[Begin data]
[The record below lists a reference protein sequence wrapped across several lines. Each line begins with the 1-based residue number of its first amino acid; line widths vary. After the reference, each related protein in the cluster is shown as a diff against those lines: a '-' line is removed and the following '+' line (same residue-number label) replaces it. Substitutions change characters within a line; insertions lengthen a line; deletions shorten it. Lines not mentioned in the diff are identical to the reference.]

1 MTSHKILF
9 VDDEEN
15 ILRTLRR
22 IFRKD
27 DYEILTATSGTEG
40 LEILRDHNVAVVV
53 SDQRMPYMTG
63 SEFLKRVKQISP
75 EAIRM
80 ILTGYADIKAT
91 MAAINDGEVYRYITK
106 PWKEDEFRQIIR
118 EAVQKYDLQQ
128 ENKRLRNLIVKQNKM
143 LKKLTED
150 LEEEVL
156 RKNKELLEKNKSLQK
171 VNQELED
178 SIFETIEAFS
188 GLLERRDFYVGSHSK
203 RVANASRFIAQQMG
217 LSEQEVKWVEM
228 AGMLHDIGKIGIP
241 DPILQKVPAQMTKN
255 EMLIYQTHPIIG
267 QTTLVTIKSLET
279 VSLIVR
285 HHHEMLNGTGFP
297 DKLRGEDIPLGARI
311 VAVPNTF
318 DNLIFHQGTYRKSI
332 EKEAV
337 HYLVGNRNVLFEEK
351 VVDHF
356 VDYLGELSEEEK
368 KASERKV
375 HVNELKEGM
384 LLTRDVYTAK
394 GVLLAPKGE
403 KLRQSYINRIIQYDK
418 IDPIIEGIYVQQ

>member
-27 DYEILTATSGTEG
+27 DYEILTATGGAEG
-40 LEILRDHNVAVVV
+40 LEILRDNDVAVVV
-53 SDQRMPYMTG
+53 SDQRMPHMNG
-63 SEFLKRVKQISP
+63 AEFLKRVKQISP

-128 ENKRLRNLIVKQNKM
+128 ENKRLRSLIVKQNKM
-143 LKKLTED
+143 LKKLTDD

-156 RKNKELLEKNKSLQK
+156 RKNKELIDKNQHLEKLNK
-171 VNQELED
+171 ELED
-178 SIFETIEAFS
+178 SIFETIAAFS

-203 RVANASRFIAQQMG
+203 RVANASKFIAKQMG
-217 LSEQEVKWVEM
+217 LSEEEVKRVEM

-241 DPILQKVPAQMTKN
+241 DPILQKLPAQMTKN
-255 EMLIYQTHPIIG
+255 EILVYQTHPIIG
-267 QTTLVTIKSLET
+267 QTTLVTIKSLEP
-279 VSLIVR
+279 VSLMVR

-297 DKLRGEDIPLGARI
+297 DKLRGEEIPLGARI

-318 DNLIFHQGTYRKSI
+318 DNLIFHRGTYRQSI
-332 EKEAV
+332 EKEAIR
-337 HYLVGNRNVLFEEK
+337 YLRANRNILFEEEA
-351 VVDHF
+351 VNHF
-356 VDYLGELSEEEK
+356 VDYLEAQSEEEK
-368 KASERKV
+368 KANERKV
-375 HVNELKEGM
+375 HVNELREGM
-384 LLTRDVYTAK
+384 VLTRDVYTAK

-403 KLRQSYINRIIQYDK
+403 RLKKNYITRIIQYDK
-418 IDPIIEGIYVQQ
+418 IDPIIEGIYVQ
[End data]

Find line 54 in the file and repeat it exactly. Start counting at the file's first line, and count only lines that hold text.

-143 LKKLTED